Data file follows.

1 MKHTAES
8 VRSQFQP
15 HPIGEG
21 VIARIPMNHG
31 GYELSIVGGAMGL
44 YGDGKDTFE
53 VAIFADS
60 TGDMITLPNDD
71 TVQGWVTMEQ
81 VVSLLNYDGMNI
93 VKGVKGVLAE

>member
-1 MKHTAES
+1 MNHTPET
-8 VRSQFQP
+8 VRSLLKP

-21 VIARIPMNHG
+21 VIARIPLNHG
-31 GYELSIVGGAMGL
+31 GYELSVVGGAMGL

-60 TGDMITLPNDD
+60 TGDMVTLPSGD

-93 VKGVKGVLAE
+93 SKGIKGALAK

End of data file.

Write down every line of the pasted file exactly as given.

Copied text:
1 MKHTAES
8 VRSQFQP
15 HPIGEG
21 VIARIPMNHG
31 GYELSIVGGAMGL
44 YGDGKDTFE
53 VAIFADS
60 TGDMITLPNDD
71 TVQGWVTMEQ
81 VVSLLNYDGMNI
93 VKGVKGVLAE

>member
-1 MKHTAES
+1 MNHTPET
-8 VRSQFQP
+8 VRSLLKP

-21 VIARIPMNHG
+21 VIARIPLNHG
-31 GYELSIVGGAMGL
+31 GYELSVVGGAMGL

-60 TGDMITLPNDD
+60 TGDMVTLPSGD

-93 VKGVKGVLAE
+93 SKGIKGALAK